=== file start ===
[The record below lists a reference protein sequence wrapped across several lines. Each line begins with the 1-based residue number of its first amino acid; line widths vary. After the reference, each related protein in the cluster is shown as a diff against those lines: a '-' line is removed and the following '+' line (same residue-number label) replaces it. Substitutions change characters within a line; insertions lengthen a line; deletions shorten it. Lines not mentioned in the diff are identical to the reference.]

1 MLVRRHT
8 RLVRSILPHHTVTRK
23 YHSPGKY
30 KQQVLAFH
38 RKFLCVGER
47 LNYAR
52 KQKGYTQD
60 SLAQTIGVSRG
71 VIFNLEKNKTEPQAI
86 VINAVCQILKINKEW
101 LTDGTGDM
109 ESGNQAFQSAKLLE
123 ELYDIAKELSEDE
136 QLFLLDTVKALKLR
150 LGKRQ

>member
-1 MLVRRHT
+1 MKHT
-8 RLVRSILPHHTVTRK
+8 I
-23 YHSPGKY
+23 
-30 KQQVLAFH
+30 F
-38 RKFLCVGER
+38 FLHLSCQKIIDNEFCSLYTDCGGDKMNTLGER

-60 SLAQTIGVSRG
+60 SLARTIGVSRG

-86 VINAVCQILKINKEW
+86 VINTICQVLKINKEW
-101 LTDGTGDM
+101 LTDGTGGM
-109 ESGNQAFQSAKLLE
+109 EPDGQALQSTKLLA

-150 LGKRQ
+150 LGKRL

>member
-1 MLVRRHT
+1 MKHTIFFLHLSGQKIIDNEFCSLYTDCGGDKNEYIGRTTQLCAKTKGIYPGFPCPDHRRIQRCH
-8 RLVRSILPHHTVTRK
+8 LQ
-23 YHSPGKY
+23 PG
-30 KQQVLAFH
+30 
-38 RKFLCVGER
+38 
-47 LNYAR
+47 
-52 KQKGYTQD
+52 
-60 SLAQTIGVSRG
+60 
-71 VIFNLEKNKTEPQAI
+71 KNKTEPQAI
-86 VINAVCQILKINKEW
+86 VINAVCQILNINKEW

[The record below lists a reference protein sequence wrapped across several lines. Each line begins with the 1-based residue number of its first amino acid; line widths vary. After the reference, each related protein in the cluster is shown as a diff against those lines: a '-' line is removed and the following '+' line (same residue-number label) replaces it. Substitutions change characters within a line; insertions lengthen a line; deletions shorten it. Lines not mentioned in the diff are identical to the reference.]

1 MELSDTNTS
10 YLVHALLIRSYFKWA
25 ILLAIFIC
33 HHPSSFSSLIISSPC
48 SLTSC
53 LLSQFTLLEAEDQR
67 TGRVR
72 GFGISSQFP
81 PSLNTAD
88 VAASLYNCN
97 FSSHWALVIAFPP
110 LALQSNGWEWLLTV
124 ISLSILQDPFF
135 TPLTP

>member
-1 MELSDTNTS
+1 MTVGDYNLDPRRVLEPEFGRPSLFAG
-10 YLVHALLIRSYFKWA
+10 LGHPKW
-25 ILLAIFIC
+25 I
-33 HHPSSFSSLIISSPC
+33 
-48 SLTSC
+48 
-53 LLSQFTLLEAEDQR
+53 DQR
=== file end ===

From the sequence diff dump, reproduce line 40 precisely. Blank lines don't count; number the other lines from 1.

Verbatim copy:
+1 MKHTIFFLHLSGQKIIDNEFCSLYTDCGGDKNEYIGRTTQLCAKTKGIYPGFPCPDHRRIQRCH